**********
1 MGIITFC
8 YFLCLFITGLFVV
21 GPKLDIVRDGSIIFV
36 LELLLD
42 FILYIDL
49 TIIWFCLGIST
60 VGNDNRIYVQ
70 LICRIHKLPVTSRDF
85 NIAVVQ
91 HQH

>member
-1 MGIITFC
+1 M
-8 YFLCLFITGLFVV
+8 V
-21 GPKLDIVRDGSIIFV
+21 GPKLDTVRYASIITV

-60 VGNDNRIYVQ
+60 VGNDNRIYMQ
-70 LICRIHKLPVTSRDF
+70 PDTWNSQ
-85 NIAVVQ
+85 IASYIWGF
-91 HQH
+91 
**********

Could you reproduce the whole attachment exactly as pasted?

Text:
1 MGIITFC
8 YFLCLFITGLFVV
21 GPKLDIVRDGSIIFV
36 LELLLD
42 FILYIDL
49 TIIWFCLGIST
60 VGNDNRIYVQ
70 LICRIHKLPVTSRDF
85 NIAVVQ
91 HQH

>member
-1 MGIITFC
+1 M
-8 YFLCLFITGLFVV
+8 V
-21 GPKLDIVRDGSIIFV
+21 GPKLDTVRYASIITV

-60 VGNDNRIYVQ
+60 VGNDNRIYMQ
-70 LICRIHKLPVTSRDF
+70 PDTWNSQ
-85 NIAVVQ
+85 IASYIWGF
-91 HQH
+91 